Migraines are believed to be due to a mixture of environmental and genetic factors. It is, however, believed to be a neurovascular disorder. Of the 2725 eligible adults contacted, 2025 (74.3%) responded (females 52.6%, mean age 39.5 ± 13.4 years). Of these, 1273 (62.9%) reported headache 'not related to flu, hangover, cold, head injury' occurring at least once in the previous year.
The gender- and age-standardized 1-year prevalence of migraine was 20.8%. Female gender (odds ratio (OR) = 3.8; 95% confidence interval (CI) 2.8-5.1) and obesity (OR = 1.5; 1.1-2.1) were positively associated with this type of headache. The gender- and age-standardized 1-year prevalence of tension-type headache (TTH) was 30.8%.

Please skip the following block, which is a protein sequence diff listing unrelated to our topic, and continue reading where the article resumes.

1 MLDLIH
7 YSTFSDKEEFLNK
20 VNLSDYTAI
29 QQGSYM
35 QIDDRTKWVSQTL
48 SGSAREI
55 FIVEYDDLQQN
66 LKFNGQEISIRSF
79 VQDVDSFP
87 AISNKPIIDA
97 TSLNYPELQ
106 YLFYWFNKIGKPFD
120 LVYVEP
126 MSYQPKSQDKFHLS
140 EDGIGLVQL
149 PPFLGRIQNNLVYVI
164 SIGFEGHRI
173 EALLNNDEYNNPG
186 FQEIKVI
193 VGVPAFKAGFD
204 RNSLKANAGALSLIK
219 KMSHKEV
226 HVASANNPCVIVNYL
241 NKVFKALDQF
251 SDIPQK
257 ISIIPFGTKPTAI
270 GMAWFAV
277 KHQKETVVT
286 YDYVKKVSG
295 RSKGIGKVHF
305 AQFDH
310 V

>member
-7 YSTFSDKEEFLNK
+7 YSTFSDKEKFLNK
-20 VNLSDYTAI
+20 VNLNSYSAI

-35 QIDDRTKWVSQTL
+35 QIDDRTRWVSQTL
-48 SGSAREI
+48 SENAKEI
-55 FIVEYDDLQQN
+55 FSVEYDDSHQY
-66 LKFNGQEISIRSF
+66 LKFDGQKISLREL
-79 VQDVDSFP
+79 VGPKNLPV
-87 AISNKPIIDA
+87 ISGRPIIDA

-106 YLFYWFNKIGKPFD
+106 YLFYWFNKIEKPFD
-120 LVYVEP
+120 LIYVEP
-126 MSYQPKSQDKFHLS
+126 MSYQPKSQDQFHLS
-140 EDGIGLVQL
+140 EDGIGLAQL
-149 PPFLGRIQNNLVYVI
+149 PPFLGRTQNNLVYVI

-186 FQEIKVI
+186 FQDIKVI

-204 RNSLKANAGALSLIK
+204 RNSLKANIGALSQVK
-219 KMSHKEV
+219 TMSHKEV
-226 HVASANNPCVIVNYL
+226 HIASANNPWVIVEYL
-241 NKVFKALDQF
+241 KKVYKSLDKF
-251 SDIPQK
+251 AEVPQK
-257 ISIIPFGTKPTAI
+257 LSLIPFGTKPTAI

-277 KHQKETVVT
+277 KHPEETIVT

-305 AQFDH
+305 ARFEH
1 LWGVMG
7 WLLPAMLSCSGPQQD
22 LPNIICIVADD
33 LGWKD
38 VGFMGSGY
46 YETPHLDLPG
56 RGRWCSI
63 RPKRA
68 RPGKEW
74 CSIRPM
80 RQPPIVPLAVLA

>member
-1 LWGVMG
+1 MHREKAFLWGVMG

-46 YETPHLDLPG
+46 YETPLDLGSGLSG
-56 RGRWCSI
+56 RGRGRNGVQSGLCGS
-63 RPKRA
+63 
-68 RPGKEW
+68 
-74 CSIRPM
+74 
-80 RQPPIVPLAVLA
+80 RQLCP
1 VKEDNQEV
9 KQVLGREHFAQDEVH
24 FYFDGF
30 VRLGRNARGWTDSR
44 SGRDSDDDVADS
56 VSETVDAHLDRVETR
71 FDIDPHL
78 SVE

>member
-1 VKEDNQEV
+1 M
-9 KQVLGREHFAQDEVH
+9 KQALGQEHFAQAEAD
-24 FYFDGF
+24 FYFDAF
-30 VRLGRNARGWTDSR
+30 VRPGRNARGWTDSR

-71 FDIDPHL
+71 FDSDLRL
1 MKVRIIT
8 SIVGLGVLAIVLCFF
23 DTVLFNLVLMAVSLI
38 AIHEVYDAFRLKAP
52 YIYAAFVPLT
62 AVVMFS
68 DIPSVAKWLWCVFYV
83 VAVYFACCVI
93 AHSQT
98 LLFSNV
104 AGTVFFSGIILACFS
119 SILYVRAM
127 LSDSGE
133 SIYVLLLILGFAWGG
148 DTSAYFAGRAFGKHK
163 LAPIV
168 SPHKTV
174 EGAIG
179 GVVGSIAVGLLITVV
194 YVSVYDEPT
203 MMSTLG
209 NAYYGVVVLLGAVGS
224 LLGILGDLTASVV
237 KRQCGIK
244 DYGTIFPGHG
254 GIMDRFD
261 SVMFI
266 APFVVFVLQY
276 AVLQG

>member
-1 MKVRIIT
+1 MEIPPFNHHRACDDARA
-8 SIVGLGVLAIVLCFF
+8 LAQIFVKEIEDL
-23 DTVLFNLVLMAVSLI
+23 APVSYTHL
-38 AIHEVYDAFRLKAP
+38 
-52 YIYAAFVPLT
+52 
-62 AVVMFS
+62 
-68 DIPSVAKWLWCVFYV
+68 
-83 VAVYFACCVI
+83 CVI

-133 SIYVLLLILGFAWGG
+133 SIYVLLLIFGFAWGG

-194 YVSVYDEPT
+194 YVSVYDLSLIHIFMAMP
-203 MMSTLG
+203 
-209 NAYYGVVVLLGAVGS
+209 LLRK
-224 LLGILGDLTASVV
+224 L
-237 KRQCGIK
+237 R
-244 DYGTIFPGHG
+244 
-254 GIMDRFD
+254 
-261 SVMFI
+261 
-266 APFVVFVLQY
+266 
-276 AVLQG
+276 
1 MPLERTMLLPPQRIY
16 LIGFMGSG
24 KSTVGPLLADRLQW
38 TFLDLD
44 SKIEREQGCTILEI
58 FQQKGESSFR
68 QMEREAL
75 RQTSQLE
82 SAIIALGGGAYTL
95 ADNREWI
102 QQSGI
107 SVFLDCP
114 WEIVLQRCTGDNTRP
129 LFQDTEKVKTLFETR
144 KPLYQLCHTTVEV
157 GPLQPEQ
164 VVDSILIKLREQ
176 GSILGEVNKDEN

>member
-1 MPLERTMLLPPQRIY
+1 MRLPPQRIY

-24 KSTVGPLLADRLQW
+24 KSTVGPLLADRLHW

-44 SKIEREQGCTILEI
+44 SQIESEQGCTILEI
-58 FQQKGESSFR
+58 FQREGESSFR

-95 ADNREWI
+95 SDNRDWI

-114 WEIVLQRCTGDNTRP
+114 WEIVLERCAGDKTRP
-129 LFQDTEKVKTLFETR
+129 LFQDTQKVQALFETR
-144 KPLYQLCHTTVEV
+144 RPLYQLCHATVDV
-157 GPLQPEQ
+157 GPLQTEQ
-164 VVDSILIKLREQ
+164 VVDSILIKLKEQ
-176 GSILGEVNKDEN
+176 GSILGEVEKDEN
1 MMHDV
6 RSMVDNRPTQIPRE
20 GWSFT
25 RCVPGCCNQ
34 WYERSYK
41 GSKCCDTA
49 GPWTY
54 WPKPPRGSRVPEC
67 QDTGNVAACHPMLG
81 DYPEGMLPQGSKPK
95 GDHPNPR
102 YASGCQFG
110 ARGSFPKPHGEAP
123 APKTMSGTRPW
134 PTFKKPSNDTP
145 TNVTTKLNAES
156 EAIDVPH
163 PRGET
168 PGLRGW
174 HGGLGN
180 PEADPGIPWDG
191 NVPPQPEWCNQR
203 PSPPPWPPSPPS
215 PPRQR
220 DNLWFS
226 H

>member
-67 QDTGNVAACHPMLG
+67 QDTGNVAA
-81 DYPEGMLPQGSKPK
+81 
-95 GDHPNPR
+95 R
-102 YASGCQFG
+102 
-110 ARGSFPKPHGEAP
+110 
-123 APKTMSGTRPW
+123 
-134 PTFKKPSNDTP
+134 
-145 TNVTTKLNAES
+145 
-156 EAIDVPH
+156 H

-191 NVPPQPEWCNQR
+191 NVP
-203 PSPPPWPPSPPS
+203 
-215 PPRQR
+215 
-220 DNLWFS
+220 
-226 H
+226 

A considerable number of individuals reported attacks < 4 h (15.8%) or > 72 h (6.4%). Less than half of the individuals recovered completely between the attacks. Despite this, only every fourth (27%) participant was currently consulting a physician (6% regularly; 21% occasionally). Most of the migraineurs reported absence from school or work, a negative influence of migraine on the most important aspects of life.